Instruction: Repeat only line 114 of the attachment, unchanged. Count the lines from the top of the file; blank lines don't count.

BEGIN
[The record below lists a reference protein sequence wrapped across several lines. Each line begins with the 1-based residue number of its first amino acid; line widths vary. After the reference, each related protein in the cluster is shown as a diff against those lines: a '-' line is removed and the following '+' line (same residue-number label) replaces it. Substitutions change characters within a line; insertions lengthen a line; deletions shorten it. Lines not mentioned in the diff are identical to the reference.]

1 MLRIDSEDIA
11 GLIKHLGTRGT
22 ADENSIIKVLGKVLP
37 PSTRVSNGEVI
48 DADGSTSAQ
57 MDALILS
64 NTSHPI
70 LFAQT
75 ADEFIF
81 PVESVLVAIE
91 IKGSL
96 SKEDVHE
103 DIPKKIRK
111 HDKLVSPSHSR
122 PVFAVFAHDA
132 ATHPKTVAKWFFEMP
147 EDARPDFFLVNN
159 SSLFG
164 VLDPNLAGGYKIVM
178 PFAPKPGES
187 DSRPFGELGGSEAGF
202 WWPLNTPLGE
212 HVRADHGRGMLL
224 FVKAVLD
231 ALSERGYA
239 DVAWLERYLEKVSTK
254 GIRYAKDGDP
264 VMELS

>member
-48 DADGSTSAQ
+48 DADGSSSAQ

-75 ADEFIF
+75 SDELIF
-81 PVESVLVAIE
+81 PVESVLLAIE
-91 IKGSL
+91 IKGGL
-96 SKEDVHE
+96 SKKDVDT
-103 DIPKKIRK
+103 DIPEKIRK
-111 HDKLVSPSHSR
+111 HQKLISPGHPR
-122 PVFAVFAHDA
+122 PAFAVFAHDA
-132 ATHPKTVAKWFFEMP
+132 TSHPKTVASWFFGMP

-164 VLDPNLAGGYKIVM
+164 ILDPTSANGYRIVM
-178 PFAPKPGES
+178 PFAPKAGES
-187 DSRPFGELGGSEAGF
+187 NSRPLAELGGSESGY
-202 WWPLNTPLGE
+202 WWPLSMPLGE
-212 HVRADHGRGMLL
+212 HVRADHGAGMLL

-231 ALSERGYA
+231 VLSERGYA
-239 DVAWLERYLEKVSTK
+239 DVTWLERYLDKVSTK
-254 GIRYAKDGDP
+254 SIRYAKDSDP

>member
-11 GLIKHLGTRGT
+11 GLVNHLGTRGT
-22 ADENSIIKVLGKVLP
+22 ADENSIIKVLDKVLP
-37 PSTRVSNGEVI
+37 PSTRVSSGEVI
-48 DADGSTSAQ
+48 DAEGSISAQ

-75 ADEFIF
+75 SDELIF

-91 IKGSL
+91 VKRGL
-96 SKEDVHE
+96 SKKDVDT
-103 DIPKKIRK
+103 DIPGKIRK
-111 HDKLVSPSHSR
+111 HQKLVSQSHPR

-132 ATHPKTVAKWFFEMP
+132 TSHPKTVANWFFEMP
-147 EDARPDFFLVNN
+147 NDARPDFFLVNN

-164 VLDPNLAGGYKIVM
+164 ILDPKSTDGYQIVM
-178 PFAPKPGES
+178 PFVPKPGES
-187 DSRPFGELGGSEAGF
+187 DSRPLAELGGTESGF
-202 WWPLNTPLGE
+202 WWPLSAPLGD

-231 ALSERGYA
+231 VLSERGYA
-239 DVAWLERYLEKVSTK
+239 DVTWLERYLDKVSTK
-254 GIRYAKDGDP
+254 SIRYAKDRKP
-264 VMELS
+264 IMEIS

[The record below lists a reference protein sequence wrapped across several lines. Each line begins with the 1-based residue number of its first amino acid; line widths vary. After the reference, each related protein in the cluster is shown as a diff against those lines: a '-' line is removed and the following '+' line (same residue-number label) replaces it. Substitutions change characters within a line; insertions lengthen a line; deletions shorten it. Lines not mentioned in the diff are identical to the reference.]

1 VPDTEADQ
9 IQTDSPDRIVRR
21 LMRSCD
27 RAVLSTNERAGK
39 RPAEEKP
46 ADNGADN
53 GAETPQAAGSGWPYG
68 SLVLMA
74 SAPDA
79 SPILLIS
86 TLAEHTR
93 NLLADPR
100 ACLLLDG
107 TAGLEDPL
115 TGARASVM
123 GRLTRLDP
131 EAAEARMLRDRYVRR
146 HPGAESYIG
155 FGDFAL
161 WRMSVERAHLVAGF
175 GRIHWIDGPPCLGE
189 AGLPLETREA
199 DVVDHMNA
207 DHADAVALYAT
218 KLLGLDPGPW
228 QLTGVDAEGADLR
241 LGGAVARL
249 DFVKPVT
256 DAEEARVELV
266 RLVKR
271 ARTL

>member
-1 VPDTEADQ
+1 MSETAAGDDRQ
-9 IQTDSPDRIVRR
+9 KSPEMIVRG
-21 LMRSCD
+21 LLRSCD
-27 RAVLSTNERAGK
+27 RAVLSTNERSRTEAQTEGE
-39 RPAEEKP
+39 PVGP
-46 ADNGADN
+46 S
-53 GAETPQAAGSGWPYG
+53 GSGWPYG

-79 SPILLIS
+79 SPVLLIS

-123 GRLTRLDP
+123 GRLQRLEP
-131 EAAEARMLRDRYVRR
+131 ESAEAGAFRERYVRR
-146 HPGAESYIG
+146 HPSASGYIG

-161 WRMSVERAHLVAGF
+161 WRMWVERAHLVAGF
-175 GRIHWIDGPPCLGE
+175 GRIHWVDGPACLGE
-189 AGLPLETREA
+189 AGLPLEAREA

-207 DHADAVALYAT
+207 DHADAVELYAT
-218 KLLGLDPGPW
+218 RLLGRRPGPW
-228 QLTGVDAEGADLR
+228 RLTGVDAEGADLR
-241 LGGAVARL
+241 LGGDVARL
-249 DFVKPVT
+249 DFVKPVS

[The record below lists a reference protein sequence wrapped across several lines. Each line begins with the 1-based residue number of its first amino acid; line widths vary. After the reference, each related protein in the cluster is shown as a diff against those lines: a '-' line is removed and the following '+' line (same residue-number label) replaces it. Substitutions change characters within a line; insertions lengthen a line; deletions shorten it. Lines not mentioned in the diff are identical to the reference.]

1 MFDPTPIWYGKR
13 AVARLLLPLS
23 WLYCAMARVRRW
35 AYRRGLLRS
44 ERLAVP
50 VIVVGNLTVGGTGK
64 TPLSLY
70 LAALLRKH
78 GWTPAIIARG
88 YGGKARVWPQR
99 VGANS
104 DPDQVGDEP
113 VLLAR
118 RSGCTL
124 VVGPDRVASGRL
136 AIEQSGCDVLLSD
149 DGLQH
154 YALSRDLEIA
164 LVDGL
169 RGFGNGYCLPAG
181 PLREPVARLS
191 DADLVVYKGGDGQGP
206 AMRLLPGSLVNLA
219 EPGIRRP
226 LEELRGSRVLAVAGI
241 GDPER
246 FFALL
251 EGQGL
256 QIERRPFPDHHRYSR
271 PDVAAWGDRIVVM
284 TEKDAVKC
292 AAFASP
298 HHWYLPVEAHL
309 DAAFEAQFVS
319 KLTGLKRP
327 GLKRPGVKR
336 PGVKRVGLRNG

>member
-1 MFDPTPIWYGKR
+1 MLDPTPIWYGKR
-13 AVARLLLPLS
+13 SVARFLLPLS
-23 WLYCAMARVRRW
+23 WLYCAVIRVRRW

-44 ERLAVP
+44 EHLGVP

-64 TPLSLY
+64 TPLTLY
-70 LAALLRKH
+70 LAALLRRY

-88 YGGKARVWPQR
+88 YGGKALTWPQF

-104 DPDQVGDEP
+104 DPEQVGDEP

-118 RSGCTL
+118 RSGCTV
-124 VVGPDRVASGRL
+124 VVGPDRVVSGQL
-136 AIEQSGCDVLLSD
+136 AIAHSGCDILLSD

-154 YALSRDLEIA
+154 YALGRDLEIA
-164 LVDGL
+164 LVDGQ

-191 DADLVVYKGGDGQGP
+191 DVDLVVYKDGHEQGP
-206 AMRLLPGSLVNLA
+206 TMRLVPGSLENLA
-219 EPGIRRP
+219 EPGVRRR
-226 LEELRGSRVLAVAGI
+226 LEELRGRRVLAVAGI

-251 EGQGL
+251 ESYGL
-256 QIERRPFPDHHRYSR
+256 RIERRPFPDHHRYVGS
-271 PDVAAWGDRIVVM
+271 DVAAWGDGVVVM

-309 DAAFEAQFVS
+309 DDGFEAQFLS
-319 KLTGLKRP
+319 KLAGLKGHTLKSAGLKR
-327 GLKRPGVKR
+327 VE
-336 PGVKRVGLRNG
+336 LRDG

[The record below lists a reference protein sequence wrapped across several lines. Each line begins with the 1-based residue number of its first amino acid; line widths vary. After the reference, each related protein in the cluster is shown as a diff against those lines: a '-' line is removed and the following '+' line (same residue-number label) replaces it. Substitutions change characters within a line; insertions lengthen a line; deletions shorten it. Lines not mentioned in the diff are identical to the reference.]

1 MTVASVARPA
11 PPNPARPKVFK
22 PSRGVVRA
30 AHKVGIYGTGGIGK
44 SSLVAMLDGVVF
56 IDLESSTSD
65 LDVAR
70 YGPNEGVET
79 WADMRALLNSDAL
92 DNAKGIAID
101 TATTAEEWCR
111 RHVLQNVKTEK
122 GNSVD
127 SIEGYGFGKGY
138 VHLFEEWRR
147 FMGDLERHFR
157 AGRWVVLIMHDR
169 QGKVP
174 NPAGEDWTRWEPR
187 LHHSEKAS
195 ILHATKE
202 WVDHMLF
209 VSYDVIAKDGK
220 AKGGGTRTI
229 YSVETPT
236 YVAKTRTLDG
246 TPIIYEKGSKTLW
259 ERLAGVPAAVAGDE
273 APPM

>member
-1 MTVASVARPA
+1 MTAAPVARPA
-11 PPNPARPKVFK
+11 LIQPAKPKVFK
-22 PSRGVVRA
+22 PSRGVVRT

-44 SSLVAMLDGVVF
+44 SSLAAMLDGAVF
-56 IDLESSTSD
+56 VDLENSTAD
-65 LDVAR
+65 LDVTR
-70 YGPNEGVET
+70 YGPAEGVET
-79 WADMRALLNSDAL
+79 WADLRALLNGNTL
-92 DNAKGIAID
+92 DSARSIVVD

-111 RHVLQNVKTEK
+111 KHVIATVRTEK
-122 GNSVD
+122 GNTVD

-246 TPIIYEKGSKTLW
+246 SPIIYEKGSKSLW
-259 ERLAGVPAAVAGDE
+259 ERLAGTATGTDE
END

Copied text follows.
79 SPILLIS